Putting Native Plants to Work
Martin Turner's large cow-calf operation is not typical for Macon County, but the problems he faces are. His grass is mostly fescue, and he hasn't heard a quail call on his place in years.
Turner worked with grassland conservationist Tim Clapp from the Natural Resource Conservation Service, and Conservation Department employees Elsa Gallagher and Ted Seiler, to make his farm friendlier to both quail and cattle.
On a steep, relatively unproductive hillside, Turner planted strips of pine and native shrubs, including plum, indigo bush and sumac. These shelter quail from predators and provide them with winter forage. The shelterbelts also will protect cattle from bitter winter winds and help prevent his water tank from freezing.
In addition, Turner is converting more than 100 acres of fescue to native warm-season grasses, forbs and legumes. Seeded in spring 2003, with help from EQIP (Environmental Quality Incentives Program), his mix includes Indian grass, big and little bluestem and sideoats grama, as well as black-eyed Susan, purple prairie clover, Illinois bundleflower and partridge pea.
Besides benefiting quail, Turner's prairie seeding will increase his management options and give his cow-calf herd a mid-summer rest from fescue, which can be toxic to cattle during hot summer months.
Although the nearest quail covey is still several miles away, Turner hopes that by making a place for them with native grasses, forbs and shrubs, he will eventually entice them to return to his farm.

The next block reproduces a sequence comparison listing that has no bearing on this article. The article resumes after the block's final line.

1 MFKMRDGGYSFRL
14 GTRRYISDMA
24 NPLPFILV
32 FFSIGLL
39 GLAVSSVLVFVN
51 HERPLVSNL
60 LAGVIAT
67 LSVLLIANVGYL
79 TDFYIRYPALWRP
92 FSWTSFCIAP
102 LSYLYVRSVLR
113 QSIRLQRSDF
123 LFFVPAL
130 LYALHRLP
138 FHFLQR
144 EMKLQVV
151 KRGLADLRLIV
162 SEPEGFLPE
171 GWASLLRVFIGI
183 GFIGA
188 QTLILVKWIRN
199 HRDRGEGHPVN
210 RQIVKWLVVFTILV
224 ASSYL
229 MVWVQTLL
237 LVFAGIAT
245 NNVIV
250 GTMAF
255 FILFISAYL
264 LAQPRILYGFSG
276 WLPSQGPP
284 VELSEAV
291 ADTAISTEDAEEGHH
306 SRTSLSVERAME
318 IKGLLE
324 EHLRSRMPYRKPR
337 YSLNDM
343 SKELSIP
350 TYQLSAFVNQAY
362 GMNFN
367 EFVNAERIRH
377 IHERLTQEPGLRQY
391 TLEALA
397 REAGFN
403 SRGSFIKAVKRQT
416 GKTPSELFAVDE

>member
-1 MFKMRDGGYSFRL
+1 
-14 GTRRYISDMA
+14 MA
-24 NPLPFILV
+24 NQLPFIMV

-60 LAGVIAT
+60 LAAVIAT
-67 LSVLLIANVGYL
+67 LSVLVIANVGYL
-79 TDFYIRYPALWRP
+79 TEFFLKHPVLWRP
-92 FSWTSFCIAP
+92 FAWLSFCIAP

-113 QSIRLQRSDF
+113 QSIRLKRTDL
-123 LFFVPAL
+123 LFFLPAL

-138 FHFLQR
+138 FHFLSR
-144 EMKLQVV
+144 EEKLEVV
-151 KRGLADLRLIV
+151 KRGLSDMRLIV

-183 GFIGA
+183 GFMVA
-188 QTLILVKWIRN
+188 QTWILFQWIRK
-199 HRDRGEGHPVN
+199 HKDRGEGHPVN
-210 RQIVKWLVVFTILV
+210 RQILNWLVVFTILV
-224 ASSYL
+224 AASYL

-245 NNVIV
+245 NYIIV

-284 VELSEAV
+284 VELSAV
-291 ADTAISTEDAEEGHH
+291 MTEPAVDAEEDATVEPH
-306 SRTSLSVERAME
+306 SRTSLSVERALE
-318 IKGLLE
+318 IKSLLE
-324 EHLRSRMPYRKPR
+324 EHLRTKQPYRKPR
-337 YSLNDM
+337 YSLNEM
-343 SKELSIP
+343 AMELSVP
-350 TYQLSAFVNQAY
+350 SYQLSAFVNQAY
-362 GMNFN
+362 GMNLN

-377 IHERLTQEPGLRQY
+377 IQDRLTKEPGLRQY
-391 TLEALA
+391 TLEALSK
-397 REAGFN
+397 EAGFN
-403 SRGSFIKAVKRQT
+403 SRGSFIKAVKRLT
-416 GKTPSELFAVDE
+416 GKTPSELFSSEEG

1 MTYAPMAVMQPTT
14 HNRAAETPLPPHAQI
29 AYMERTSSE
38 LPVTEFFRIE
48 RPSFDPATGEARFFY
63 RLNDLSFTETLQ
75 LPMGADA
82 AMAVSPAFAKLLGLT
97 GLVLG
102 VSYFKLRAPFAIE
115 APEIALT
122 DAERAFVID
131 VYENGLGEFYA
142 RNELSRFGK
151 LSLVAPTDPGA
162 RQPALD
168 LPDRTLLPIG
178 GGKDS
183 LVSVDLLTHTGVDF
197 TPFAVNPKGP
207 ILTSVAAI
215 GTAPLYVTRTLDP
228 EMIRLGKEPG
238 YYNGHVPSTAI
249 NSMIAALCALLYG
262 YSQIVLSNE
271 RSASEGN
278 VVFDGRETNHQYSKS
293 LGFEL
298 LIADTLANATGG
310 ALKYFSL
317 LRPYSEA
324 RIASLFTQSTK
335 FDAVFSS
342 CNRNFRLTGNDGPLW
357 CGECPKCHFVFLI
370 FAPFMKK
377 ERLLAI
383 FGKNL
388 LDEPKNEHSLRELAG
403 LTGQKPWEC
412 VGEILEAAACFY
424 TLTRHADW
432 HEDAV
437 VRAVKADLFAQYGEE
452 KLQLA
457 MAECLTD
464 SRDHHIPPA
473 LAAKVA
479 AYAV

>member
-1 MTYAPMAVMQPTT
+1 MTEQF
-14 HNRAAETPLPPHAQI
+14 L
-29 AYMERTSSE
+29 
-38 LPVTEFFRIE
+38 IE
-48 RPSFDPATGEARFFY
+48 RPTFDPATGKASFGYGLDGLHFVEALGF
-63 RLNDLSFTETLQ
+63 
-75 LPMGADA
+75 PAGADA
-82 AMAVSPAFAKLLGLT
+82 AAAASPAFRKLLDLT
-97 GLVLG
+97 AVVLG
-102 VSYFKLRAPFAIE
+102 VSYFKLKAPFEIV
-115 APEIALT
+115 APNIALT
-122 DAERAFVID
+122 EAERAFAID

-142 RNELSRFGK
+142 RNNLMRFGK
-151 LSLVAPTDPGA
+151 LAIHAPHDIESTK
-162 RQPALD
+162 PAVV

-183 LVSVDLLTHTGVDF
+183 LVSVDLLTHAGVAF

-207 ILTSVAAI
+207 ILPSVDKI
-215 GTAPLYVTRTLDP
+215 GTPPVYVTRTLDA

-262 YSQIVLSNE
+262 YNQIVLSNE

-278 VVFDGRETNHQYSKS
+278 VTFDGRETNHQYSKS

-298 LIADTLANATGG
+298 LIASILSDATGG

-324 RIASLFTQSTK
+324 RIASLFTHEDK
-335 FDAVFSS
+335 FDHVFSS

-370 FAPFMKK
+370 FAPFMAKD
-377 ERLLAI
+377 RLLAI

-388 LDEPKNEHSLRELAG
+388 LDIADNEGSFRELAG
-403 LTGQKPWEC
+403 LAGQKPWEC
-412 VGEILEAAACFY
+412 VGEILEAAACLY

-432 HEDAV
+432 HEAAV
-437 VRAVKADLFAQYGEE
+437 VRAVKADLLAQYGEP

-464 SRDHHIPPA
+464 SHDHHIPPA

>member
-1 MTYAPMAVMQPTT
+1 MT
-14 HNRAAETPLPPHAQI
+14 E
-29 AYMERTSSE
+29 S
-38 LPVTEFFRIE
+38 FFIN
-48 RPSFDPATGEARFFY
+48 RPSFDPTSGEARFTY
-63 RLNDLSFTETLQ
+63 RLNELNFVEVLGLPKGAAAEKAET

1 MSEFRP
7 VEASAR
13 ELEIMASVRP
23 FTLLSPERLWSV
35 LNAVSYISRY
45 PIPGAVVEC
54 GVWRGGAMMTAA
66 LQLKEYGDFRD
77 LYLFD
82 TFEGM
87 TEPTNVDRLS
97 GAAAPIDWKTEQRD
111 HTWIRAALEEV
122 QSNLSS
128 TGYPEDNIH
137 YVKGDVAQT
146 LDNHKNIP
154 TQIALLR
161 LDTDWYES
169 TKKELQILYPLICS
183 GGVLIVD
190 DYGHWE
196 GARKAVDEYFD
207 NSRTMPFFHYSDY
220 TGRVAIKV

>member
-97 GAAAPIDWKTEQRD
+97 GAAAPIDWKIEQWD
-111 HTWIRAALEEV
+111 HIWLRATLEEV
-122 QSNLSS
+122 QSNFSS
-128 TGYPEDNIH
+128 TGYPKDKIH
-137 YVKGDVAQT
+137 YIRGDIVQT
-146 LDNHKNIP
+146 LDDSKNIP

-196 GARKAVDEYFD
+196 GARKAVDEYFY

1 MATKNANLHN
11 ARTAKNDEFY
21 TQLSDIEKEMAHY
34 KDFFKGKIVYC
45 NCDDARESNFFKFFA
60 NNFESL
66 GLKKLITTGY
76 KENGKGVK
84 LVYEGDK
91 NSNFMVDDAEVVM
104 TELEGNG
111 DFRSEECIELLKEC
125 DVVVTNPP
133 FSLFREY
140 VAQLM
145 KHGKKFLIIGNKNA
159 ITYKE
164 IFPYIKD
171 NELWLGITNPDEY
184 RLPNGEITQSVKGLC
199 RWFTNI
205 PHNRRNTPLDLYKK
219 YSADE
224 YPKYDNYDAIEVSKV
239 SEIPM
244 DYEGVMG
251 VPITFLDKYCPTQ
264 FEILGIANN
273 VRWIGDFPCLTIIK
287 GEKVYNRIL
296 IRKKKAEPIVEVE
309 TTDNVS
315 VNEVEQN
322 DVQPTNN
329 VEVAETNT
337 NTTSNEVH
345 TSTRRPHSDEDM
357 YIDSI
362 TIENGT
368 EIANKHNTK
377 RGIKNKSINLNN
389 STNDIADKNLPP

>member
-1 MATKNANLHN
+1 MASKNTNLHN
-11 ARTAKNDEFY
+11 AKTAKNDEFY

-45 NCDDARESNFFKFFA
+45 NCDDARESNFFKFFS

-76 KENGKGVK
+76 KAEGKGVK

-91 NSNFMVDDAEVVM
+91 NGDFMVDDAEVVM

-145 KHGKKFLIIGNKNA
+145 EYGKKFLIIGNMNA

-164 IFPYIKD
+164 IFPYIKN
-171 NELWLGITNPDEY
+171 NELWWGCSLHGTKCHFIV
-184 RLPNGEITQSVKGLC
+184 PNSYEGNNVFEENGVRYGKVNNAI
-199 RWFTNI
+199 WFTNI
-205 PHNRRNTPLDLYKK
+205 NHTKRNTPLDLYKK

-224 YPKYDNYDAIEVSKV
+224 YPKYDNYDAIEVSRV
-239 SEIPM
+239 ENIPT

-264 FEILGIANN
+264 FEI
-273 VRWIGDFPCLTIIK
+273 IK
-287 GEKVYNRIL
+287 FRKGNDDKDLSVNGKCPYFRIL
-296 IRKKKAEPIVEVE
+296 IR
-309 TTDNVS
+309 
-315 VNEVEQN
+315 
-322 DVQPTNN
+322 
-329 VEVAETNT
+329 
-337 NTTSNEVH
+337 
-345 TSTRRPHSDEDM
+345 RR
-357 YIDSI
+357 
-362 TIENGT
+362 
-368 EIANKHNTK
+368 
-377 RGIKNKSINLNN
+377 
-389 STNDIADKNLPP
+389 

It's a family affair
In Callaway County, a young family makes native plants the centerpiece of both their landscape and their family activities. Jim and Andrea Kennedy became interested in native plants years ago when they noticed wildflowers growing along Missouri's roadsides.
"At first we didn't know that most of those wildflowers aren't native," Jim said. "As we learned more, it became really special when we saw an area that was all native."
Their research led them to purchase a copy of Julian Steyermark's Flora of Missouri. They accumulated more information about native plants while volunteering at Cuivre River State Park in Troy and during prescribed burn workshops at Shaw Nature Reserve in Gray Summit.
After so much research and hands-on experience, they yearned for a place that could become a life-long restoration project for them and their children. They looked for a property that would give them as much diversity as possible. They soon found a parcel near Readsville.
The 93 acres they manage in common with Andrea's dad, Frank Timmermeier, includes upland